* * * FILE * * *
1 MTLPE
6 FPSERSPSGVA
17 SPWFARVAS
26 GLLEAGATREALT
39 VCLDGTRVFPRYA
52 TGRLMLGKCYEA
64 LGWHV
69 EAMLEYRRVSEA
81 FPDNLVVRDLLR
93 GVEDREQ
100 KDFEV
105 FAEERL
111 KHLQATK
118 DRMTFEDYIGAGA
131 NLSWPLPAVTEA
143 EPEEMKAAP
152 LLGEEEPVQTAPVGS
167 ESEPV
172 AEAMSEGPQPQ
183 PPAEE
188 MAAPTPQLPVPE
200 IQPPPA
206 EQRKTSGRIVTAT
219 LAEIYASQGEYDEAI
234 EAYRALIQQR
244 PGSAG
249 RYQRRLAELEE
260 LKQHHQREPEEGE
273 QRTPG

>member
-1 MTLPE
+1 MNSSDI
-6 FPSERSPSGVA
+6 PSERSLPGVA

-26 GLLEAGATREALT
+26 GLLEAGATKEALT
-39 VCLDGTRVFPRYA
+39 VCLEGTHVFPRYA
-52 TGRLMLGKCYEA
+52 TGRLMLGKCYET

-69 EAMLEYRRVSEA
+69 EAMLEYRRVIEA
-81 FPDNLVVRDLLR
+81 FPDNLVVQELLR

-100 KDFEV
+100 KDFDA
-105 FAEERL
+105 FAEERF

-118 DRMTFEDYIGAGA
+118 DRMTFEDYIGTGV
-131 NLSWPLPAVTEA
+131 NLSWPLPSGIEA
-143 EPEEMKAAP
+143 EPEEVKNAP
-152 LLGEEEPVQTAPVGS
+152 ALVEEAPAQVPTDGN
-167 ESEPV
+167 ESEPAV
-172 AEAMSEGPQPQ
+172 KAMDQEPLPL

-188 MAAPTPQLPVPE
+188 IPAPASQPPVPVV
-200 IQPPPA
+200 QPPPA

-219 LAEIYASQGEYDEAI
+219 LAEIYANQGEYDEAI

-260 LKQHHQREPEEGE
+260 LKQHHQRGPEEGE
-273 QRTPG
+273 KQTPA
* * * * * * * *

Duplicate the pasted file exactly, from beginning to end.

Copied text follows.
1 MTLPE
6 FPSERSPSGVA
17 SPWFARVAS
26 GLLEAGATREALT
39 VCLDGTRVFPRYA
52 TGRLMLGKCYEA
64 LGWHV
69 EAMLEYRRVSEA
81 FPDNLVVRDLLR
93 GVEDREQ
100 KDFEV
105 FAEERL
111 KHLQATK
118 DRMTFEDYIGAGA
131 NLSWPLPAVTEA
143 EPEEMKAAP
152 LLGEEEPVQTAPVGS
167 ESEPV
172 AEAMSEGPQPQ
183 PPAEE
188 MAAPTPQLPVPE
200 IQPPPA
206 EQRKTSGRIVTAT
219 LAEIYASQGEYDEAI
234 EAYRALIQQR
244 PGSAG
249 RYQRRLAELEE
260 LKQHHQREPEEGE
273 QRTPG

>member
-1 MTLPE
+1 MNSSDI
-6 FPSERSPSGVA
+6 PSERSLPGVA

-26 GLLEAGATREALT
+26 GLLEAGATKEALT
-39 VCLDGTRVFPRYA
+39 VCLEGTHVFPRYA
-52 TGRLMLGKCYEA
+52 TGRLMLGKCYET

-69 EAMLEYRRVSEA
+69 EAMLEYRRVIEA
-81 FPDNLVVRDLLR
+81 FPDNLVVQELLR

-100 KDFEV
+100 KDFDA
-105 FAEERL
+105 FAEERF

-118 DRMTFEDYIGAGA
+118 DRMTFEDYIGTGV
-131 NLSWPLPAVTEA
+131 NLSWPLPSGIEA
-143 EPEEMKAAP
+143 EPEEVKNAP
-152 LLGEEEPVQTAPVGS
+152 ALVEEAPAQVPTDGN
-167 ESEPV
+167 ESEPAV
-172 AEAMSEGPQPQ
+172 KAMDQEPLPL

-188 MAAPTPQLPVPE
+188 IPAPASQPPVPVV
-200 IQPPPA
+200 QPPPA

-219 LAEIYASQGEYDEAI
+219 LAEIYANQGEYDEAI

-260 LKQHHQREPEEGE
+260 LKQHHQRGPEEGE
-273 QRTPG
+273 KQTPA